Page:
Bellevue Underground Mine gives visitors a glimpse of what it’s like to work underground
Imagine stepping back in time and entering a dark underground passage where only coal miners once dared to step foot.
The air is cold and still. The smell of sulfur lingers as an interpreter regales visitors of all ages with tales of the underground miners of the Crowsnest Pass.
Diane Peterson, executive director of the Bellevue Underground Mine, leads some of the hour-long tours herself.
“When you come in, you’re going to have the same experience [the miners] did 100 years ago,” she says.
The Bellevue Underground Mine, run by the Crowsnest Pass Ecomuseum Trust Society, is approximately a three-hour drive south of Calgary. Peterson says people who come to visit the former coal mine will put on the same equipment as the coal miners did, which was active from 1903 to 1961.
Although the mine is open to the public in the summer months, Peterson suggests visitors bring warm jackets.
“Even on the warmest days when you find it’s 30 degrees outside, it’s only seven degrees underground; cold enough to see your breath,” she says.
Peterson also suggests wearing good walking footwear, although sandals are allowed. The mine floor is a very flat dirt surface with no rails, so there are very few tripping hazards, she says.
Visitors will be going through two different coal seams; the same seams the coal cars used to enter and leave the mine, she says.
There were 14 different coal mines in the Crowsnest Pass, she adds, and the Bellevue Underground Mine was the easiest mine to access at the time for restoration.
While public tours are also available at the Atlas Coal Mine National Historic Site in Drumheller, Peterson says the difference at the Bellevue Underground Mine is that they are able to open the actual mine and take people back along some of the same paths. This makes the Bellevue Underground Mine Tour the only such experience in Western Canada, Peterson says.
The restoration of the Bellevue Underground Mine took place in the late ’80s, while the mine opened for tours in the early ’90s.
One ex-miner’s memories
Roy Lazzarotto Jr., 58, has ties with the Bellevue Underground Mine.
He says his father was on the restoration team with five other men, who went into the mine to clean it up.
The team fixed the ditch to keep the stream in the mine moving, fixed some of the raises and put up new timbers, explains Lazzarotto Jr.
An ex-underground miner himself, he started working at an underground mine when he was about 17 years old for about six years. When he started working, it was mechanical mining with continuous miners and shuttle cars.
Lazzarotto Jr. says that when he visits the Bellevue Underground Mine and sees some of the equipment, he has memories of working underground.
“Some of us young guys had no fear. Some of us, we’d turn our lamps off and hide behind a timber and scare everybody,” he says, adding that there was always some horseplay mixed in with the coal mining work.
“That’s one thing you learn about comradeship. You may not like a guy, but when you went to work Monday, you looked after his back because if he didn’t look after yours, well, that could be the end there…. You looked after each other,” he says.
Lazzarotto Jr. says he has donated some of his mining items to the small museum located outside the Bellevue Underground Mine.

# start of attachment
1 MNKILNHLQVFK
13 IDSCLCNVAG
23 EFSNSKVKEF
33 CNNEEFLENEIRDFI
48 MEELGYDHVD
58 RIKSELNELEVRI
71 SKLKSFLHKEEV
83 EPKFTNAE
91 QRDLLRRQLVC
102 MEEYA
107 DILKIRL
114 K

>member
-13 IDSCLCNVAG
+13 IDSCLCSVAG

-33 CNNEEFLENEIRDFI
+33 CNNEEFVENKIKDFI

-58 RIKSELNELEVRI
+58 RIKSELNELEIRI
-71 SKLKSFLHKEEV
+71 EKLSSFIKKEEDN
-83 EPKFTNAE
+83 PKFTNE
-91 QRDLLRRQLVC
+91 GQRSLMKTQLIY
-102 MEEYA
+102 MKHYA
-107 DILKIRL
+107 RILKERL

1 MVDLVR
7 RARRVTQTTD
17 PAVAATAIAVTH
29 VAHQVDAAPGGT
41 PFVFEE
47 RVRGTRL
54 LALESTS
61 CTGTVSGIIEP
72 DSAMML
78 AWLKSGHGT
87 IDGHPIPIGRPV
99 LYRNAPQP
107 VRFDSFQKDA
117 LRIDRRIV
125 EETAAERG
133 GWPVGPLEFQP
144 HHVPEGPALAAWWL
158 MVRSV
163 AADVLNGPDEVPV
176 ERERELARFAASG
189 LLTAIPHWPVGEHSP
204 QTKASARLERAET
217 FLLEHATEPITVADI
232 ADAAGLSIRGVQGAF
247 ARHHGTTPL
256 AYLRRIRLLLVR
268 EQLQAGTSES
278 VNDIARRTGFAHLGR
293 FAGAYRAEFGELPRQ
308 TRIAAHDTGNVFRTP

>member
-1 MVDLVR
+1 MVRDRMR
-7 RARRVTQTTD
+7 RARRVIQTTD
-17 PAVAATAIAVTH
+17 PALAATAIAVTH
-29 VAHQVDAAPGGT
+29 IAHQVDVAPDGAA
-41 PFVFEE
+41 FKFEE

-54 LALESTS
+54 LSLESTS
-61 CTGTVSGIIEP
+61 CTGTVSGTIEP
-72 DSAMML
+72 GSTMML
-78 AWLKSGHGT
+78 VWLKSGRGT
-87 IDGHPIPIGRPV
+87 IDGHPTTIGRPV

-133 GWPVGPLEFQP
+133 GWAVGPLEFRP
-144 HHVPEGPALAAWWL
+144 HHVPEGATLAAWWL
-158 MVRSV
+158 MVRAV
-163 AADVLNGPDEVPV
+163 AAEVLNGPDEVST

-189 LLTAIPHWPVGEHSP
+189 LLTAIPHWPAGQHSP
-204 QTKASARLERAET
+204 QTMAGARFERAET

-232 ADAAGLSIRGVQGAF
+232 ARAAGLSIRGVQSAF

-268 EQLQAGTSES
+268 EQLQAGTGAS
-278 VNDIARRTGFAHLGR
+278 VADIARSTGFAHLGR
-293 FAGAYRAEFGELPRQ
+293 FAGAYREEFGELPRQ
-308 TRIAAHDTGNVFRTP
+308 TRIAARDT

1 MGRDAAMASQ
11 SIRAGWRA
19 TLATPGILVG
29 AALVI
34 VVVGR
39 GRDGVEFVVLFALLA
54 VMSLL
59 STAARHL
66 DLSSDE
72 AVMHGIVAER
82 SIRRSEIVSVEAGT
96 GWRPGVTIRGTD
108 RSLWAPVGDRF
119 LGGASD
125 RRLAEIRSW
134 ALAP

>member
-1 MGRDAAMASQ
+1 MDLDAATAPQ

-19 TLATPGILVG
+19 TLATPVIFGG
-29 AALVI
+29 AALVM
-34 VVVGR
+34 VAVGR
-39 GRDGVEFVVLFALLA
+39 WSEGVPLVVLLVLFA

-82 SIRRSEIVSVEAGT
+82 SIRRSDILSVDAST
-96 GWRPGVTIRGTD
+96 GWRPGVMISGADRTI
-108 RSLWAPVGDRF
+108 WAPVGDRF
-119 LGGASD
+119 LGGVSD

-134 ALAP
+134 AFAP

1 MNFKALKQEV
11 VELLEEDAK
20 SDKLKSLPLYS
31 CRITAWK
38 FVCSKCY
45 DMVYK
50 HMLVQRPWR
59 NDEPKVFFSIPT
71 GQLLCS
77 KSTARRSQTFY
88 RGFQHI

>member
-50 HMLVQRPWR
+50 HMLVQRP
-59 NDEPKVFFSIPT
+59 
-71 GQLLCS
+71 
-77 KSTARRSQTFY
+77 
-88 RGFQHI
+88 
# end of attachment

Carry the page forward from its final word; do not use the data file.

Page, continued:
Monica Field, area manager at the nearby Frank Slide Interpretive Centre, says coal mining is a large part of the Crowsnest Pass.
The Frank Slide Interpretive Centre and the Government of Alberta put a lot of time and effort into the survival of the Bellevue Underground Mine tours before the mine tours became operated independently about 12 years ago, she says.
Visitors are interested in the lives of coal miners and what it was like to be in an underground coal mine.
“Most of our visitors had someone in their family who was a coal miner, Field says. “It was something they could relate to. I think it was almost romantic, even though it was a very difficult life to think of underground miners.”
She adds that the Bellevue Underground Mine complements the other historical resources in the Crowsnest Pass.
“You can tell the story of underground mining at the surface, but until you actually take people underground and turn all the lights off down there, [people] don’t really get it,” she says.
The mining experience
Today, the mine is extremely safe, says Peterson. Every’day, a mine inspector (a past underground miner) spends a great deal of time testing, measuring and looking at everything inside the mine before anyone else is allowed in, she explains.
As well, the interpreters have instruments and monitors they take in with them while leading tours, she adds.
“In all our years of operation, we’ve never ever had a problem in the mine, but that doesn’t mean we don’t still conduct the due diligence every day,” Peterson says.
One of the research projects the Bellevue Underground Mine is working on involves numbers being given out to each visitor before the tour starts. After the tour, visitors will find that their number represents an actual coal miner.
“You’ll learn his name, his fate – did he live to an old age or did he die young…. It’s a wonderful way to be able to pass on history,” she says.
Peterson tells a story of one ex-coal miner who told her he would pack an extra sandwich for his crew the night before work the next day. The crew would then share the extra sandwich before they went in the mine.
“He said every day you had to stop and realize you didn’t know which of those days would be the last day you would share lunch with that man,” Peterson says.”Because he knew going underground every day, that could be the day they died.”
She hopes the project will be up and running by the end of the summer.
The Bellevue Underground Mine is open for tours starting in mid-May to early September.